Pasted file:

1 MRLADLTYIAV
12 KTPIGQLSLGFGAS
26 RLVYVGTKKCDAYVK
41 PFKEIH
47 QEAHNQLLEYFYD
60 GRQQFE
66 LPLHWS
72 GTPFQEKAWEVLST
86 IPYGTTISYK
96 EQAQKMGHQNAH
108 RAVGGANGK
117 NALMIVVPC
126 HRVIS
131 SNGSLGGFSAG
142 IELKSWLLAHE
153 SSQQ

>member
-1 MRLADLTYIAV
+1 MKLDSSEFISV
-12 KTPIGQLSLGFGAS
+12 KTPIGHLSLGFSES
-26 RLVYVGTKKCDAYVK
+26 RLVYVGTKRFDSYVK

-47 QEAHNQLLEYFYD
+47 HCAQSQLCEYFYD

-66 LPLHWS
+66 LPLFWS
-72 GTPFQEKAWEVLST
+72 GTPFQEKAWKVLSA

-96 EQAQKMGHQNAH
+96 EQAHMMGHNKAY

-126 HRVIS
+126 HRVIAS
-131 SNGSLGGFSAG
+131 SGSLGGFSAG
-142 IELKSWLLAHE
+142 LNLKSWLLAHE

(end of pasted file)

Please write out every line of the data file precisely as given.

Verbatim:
1 MRLADLTYIAV
12 KTPIGQLSLGFGAS
26 RLVYVGTKKCDAYVK
41 PFKEIH
47 QEAHNQLLEYFYD
60 GRQQFE
66 LPLHWS
72 GTPFQEKAWEVLST
86 IPYGTTISYK
96 EQAQKMGHQNAH
108 RAVGGANGK
117 NALMIVVPC
126 HRVIS
131 SNGSLGGFSAG
142 IELKSWLLAHE
153 SSQQ

>member
-1 MRLADLTYIAV
+1 MKLDSSEFISV
-12 KTPIGQLSLGFGAS
+12 KTPIGHLSLGFSES
-26 RLVYVGTKKCDAYVK
+26 RLVYVGTKRFDSYVK

-47 QEAHNQLLEYFYD
+47 HCAQSQLCEYFYD

-66 LPLHWS
+66 LPLFWS
-72 GTPFQEKAWEVLST
+72 GTPFQEKAWKVLSA

-96 EQAQKMGHQNAH
+96 EQAHMMGHNKAY

-126 HRVIS
+126 HRVIAS
-131 SNGSLGGFSAG
+131 SGSLGGFSAG
-142 IELKSWLLAHE
+142 LNLKSWLLAHE